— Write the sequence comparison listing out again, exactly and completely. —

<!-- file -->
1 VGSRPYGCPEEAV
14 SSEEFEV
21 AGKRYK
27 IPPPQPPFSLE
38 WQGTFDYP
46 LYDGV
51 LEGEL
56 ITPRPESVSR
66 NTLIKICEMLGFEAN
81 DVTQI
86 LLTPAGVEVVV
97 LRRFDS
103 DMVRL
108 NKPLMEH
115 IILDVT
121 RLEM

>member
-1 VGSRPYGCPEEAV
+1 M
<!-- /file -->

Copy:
1 VGSRPYGCPEEAV
14 SSEEFEV
21 AGKRYK
27 IPPPQPPFSLE
38 WQGTFDYP
46 LYDGV
51 LEGEL
56 ITPRPESVSR
66 NTLIKICEMLGFEAN
81 DVTQI
86 LLTPAGVEVVV
97 LRRFDS
103 DMVRL
108 NKPLMEH
115 IILDVT
121 RLEM

>member
-1 VGSRPYGCPEEAV
+1 M